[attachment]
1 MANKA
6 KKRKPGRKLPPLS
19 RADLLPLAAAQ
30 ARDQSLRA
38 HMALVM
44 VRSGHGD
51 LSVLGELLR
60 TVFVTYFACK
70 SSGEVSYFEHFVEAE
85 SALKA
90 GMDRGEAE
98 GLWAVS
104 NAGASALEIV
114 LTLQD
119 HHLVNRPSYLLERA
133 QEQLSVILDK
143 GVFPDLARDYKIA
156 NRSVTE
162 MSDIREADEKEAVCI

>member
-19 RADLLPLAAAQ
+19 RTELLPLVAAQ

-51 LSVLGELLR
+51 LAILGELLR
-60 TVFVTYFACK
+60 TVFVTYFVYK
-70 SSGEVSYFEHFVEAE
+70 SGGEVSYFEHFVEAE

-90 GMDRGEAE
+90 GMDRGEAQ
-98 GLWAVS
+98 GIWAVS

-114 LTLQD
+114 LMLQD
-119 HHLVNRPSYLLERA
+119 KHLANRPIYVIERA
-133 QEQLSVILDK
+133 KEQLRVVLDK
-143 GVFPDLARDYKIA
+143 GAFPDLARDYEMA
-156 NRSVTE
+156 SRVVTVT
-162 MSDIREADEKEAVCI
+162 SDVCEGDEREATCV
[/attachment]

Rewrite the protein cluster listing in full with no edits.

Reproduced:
1 MANKA
6 KKRKPGRKLPPLS
19 RADLLPLAAAQ
30 ARDQSLRA
38 HMALVM
44 VRSGHGD
51 LSVLGELLR
60 TVFVTYFACK
70 SSGEVSYFEHFVEAE
85 SALKA
90 GMDRGEAE
98 GLWAVS
104 NAGASALEIV
114 LTLQD
119 HHLVNRPSYLLERA
133 QEQLSVILDK
143 GVFPDLARDYKIA
156 NRSVTE
162 MSDIREADEKEAVCI

>member
-19 RADLLPLAAAQ
+19 RTELLPLVAAQ

-51 LSVLGELLR
+51 LAILGELLR
-60 TVFVTYFACK
+60 TVFVTYFVYK
-70 SSGEVSYFEHFVEAE
+70 SGGEVSYFEHFVEAE

-90 GMDRGEAE
+90 GMDRGEAQ
-98 GLWAVS
+98 GIWAVS

-114 LTLQD
+114 LMLQD
-119 HHLVNRPSYLLERA
+119 KHLANRPIYVIERA
-133 QEQLSVILDK
+133 KEQLRVVLDK
-143 GVFPDLARDYKIA
+143 GAFPDLARDYEMA
-156 NRSVTE
+156 SRVVTVT
-162 MSDIREADEKEAVCI
+162 SDVCEGDEREATCV